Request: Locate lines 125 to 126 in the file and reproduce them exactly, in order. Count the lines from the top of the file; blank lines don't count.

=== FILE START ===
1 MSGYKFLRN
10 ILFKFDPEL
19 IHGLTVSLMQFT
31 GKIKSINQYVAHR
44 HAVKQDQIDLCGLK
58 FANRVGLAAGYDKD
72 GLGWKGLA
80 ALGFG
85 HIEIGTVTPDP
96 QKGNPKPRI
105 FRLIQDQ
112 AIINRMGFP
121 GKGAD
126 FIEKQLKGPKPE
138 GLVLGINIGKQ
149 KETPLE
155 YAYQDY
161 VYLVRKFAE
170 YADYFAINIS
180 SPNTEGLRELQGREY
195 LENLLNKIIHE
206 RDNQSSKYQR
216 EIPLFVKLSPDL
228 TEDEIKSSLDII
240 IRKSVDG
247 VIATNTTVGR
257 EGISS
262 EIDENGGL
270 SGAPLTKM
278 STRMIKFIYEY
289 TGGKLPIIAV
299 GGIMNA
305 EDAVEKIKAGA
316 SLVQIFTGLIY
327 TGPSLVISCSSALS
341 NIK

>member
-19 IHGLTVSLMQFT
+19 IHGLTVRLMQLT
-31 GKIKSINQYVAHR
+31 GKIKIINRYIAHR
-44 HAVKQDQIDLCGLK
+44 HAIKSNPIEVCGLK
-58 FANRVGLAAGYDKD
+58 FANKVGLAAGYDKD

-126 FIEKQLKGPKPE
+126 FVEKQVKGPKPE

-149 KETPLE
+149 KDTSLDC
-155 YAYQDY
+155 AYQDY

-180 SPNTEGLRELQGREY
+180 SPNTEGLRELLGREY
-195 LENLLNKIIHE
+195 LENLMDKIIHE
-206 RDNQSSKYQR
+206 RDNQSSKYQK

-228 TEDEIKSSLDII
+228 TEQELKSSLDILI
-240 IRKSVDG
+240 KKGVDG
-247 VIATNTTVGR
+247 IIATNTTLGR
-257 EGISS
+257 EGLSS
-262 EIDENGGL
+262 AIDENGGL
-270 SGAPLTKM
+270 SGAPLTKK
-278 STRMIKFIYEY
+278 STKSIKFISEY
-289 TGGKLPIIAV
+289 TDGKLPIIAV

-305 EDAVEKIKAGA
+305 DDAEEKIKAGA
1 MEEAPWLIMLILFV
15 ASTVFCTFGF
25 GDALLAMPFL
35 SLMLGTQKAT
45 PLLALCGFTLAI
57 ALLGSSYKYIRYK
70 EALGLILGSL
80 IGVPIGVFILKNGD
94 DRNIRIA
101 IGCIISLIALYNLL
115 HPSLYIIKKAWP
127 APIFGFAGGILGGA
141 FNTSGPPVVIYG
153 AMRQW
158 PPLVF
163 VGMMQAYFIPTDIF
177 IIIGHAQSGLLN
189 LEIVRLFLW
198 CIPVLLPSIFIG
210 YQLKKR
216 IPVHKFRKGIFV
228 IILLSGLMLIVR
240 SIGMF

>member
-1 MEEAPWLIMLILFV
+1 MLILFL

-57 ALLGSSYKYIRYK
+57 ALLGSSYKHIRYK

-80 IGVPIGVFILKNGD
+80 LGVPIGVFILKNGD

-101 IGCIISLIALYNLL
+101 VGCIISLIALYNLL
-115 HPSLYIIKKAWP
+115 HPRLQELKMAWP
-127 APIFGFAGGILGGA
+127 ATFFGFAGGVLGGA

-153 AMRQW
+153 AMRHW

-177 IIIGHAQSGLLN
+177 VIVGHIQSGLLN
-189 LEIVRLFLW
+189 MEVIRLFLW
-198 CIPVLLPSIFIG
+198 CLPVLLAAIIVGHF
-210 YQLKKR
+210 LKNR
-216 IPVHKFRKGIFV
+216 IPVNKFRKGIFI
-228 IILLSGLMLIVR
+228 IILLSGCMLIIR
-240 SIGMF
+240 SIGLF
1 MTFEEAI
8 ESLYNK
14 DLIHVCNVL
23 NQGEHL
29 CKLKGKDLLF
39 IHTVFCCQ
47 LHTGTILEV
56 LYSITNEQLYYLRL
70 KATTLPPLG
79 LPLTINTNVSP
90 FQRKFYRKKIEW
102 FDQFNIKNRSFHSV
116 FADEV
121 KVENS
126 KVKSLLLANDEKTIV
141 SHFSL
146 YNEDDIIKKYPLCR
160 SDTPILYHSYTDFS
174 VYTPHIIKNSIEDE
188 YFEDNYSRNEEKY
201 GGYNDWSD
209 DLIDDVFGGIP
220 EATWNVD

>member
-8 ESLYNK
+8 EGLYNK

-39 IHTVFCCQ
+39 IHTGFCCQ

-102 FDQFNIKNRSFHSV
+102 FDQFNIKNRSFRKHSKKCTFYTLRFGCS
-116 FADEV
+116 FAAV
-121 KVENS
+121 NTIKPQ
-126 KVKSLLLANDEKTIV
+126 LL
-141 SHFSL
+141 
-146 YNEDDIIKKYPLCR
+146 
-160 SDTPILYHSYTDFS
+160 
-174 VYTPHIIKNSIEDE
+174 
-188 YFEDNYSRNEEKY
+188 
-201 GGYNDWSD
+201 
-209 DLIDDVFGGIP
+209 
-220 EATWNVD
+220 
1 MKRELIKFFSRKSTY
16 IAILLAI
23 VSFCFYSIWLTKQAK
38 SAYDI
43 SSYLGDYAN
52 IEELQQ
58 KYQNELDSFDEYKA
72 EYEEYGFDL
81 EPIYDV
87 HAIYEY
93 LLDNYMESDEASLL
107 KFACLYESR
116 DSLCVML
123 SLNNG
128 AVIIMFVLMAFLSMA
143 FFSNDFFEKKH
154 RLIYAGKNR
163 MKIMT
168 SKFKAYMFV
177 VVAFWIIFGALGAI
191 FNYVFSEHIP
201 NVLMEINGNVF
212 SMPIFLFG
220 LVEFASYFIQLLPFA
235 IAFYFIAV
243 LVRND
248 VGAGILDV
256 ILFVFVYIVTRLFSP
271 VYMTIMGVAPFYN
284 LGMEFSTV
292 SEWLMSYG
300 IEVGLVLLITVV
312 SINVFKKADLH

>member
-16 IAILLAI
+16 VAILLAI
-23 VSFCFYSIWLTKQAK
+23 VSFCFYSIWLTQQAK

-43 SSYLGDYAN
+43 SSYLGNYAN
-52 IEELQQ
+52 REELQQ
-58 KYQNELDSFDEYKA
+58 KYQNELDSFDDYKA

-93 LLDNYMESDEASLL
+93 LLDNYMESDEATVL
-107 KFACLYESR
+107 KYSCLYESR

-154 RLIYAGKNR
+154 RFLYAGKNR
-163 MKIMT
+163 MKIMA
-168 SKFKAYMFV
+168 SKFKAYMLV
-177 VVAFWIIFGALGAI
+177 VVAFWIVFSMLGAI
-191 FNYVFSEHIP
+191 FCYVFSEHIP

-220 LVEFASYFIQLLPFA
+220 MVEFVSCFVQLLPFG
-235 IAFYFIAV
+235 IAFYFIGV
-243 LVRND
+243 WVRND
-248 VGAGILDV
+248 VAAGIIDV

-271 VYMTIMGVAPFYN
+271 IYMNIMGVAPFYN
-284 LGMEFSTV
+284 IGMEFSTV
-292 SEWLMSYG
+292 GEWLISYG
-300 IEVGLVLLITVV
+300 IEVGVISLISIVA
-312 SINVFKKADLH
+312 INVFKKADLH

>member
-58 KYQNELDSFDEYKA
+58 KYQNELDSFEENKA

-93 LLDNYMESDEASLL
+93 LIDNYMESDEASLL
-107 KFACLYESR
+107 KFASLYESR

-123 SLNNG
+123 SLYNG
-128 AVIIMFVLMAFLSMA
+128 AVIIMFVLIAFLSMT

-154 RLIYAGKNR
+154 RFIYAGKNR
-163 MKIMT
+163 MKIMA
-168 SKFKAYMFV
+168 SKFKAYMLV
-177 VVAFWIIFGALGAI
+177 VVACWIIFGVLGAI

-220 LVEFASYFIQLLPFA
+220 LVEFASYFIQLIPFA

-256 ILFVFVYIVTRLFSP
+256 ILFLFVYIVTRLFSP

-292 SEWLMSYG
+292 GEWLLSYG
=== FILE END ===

+228 IILLSGCMLIIR
-240 SIGMF